Copyright affects all the music you create. It
allows you to protect your music and it’s been
the legal mechanism underpinning the recorded
music industry for about a century. Its default
setting is: all rights reserved. This allows you to
control how your music is used and ensures you
profit from it.
|Creative Commons offers flexible licenses that allow
various options for sharing your music.
But this doesn’t help the goal of getting
your music “out there” and shared. After all,
it’s your music that will grow your fan base—the more that people are exposed to your
music, the more likely it’ll generate new fans.
All rights reserved is also at odds with the
web, which is about sharing. Plus, it doesn’t
directly help you with promotion, which is
What if there was a way to use copyright
to promote your music while reserving the
commercial rights for yourself? Basically telling
the world: some rights reserved.
Enter the Creative Commons
(creativecommons.org), an organization that
offers flexible licenses. For example, depending
on the terms you decide to use, you can allow
fans to share your music with each other as long
as they attribute it and don’t try to make money
off of it. And you are able to inform artists, video
directors, podcasters, and other creators that
they can use your music in their works as long
as it’s for non-commercial purposes and as long
as they give you credit. All of this sharing can
drive exposure. It can get your music in front of
content creators, who get to sample your work,
which can give them ideas to license your
music for commercial use, or commission
new works from you.
Creative Commons is written in three
different formats: human-readable, lawyer-readable,
and machine-readable. All of the
Creative Commons licenses require attribution,
which means that anyone sharing it or using it
must also share who created and owns it. But
these licenses are flexible, and allow you to set
your own terms:
Commercial/Non-Commercial Use: You
decide whether others can use your music to make
money or whether that’s reserved just for you.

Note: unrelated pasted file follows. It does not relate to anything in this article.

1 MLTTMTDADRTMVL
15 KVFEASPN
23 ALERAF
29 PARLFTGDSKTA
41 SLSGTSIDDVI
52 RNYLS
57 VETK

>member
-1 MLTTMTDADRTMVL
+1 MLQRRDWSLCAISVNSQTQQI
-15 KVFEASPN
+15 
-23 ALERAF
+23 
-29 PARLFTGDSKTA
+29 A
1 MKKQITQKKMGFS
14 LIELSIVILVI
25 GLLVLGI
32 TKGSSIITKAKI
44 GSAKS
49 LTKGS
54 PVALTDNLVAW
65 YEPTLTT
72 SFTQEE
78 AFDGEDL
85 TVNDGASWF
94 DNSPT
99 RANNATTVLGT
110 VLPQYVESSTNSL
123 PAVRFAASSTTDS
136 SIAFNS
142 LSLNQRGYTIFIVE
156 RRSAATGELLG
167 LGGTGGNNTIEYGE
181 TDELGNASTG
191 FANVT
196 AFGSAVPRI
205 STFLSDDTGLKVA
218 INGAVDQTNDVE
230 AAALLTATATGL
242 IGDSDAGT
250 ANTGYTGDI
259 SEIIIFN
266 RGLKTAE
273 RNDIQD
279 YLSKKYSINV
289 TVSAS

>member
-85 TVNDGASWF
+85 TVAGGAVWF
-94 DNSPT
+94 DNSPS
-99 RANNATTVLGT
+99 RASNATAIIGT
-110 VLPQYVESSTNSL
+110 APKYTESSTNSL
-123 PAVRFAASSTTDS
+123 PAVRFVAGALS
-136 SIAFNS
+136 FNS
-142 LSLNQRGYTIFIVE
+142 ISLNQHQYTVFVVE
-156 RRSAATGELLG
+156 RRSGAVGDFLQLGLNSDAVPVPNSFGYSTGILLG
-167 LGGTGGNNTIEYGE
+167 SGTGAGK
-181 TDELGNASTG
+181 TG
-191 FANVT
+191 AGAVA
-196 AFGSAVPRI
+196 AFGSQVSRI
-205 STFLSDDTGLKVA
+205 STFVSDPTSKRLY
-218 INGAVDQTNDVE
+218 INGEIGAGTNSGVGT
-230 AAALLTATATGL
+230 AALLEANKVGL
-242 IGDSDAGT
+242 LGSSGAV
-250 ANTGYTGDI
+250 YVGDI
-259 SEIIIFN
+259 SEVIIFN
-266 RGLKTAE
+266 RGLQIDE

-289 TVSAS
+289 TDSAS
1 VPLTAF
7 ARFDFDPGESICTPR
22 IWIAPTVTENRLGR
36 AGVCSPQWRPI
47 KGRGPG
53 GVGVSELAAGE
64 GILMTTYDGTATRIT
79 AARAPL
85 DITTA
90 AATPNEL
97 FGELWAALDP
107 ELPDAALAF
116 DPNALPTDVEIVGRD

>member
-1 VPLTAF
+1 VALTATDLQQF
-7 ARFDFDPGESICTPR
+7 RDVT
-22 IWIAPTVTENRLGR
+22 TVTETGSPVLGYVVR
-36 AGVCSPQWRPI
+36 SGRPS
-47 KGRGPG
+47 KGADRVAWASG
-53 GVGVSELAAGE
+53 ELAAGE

Derivatives/No Derivatives: You can
require others to keep your work exactly the
same as you released it or allow them to create
variations (derivative works) off of it.
ShareAlike: This, paired with derivatives,
allows people to remix your music as long as they
release it under the same license you gave them.
There are some gotchas with Creative
Commons. First, it’s perpetual, so once you
release a song under this license, you can’t take
it back. Second, you can’t legitimately sell an
exclusive license to any song that you previously
released under a Creative Commons license.
Third, it’s not compatible with the rules of some
Performance Rights Organizations.
But if you’re comfortable using these
licenses, they can allow you to participate in
entirely new types of creator communities. For
example, ccMixter (ccmixter.org) dominates
the remix communities on the web, and lets
musicians release source tracks in a way that remixers know exactly what they may and
may not do with the music. And sites like
curate free music, allowing fans to discover
new music and content creators to find music
to use in their videos, podcasts, and other
Also, the machine-readable license terms
under Creative Commons added a unique new
dimension to the web: a search engine that
can distinguish how a work is licensed (search.
creativecommons.org). This allows content
creators to find video, images, and music to use
in their media to share with their audiences.
Feeding these engines are major music sites like
SoundCloud (soundcloud.com), which makes it
easy for their users to license their music under
these terms. And YouTube has built-in tools for
video creators to discover Creative Commons
licensed work to use in their videos (youtube.com/yt/copyright/creative-commons.html).
Using this tool, YouTube will automatically
handle the attribution in the credits of the
video, pointing people back to you.
While Creative Commons licenses are not
for everyone, they are an exciting method for
encouraging fans to share your music with
their friends, and encourage content creators to
use your music and broadcast your name to the
world. You never know where your work will
wind up once you decide to use copyright to
promote your music.
Randy Chertkow and Jason Feehan are
authors of The Indie Band Survival Guide (St.
Martin’s Griffin), now in its second edition.